Wednesday, June 27, 2012
The German Version of Falstaff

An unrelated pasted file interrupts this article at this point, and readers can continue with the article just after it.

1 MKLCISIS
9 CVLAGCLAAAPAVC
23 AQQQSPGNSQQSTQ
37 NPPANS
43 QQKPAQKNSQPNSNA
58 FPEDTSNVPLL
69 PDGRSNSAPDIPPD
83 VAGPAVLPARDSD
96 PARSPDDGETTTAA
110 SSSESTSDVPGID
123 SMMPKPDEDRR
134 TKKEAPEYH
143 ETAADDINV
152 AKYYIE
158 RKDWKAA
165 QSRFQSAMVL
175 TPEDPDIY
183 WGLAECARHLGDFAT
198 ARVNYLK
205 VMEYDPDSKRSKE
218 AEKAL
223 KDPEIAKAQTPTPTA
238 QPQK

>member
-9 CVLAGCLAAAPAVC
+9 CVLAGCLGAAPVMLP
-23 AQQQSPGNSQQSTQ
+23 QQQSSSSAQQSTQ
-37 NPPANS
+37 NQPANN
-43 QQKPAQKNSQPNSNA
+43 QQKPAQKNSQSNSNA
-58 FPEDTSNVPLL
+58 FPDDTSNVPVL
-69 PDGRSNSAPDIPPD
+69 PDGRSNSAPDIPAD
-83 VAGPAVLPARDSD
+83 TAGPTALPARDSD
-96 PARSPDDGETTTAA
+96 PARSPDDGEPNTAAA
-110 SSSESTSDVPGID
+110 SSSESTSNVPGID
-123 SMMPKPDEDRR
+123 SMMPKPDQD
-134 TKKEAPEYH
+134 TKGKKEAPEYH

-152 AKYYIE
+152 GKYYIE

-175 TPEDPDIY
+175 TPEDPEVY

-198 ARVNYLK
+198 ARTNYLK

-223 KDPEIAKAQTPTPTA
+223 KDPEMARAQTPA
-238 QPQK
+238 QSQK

The most popular musical setting of "Falstaff" to my knowledge has to be Verdi's last opera "Falstaff" premiered in 1893. Verdi's setting has quick moments of beauty that pass by quickly, and the words are all sung. The play Verdi's "Falstaff" is based on is Shakespeare's "The Merry Wive's of Windsor." There are several musical settings of "The Merry Wives of Windsor." I'm sure there are settings I do not know. Antonio Salieri set his own version called "Falstaff." There is a German version by Otto Nicolai, "Die Lustigen Weiber Von Windsor" which is a Singspiel, a German opera with spoken dialogue. Before each musical number except the overture there is spoken dialogue. Nicolai's version of "The Merry Wives of Windsor" was his most popular work, and it was premiered in 1849, the year of his death. The overture is a popular number in concert. It is a delightful opera, which follows the story in a different sequence than Boito's version for Verdi. This version has a libretto written by Salomon Hermann Mosenthal (born in Kassel, 14 January 1821; died in Vienna 17 February 1877. This opera is the best known libretto he wrote. He also wrote librettos for Anton Rubenstein. Otto Nicolai wrote five other operas plus, two symphonies, lieder, and some chamber works. A random interesting fact about Nicolai is that he supposedly hated Giuseppe Verdi's "Nabucco." Considering that they both set the same play to music, that is kind of a wild fact. Never the less, Nicolai's life was cut short when he collapsed and died of a stroke at the age of 39. He was elected as a member of the Prussian Arts Academy on the day of his death. Verdi and Nicolai could have had a big rivalry, had he lived a normal life span. It is interesting to have two different settings of "Falstaff" which could not be more different from one another. The main difference between the two versions is the pacing musically and dramatically. First of all, Nicolai's version as a long overture, whereas, Verdi goes right into the drama on stage. Also, Falstaff sings a drinking song, and there are a lot more separate arias and duets in Nicolai's version. There is spoken dialogue in Nicolai's version, whereas, in Verdi's, the ideas go by very quickly. There is no overture and Verdi goes from one idea to the next without stopping. Its brilliance can be overlooked because of the fast pace. Verdi's "Falstaff" is really an ensemble opera, although there are a few arias. Ford's jealousy is a lot less pronounced in Nicolai's version. Ford has an aria, but not a rage aria. Also, there are no horns signifying his jealousy, like in Verdi. My final words for this are to suggest listening to both versions, since they are so different from one another.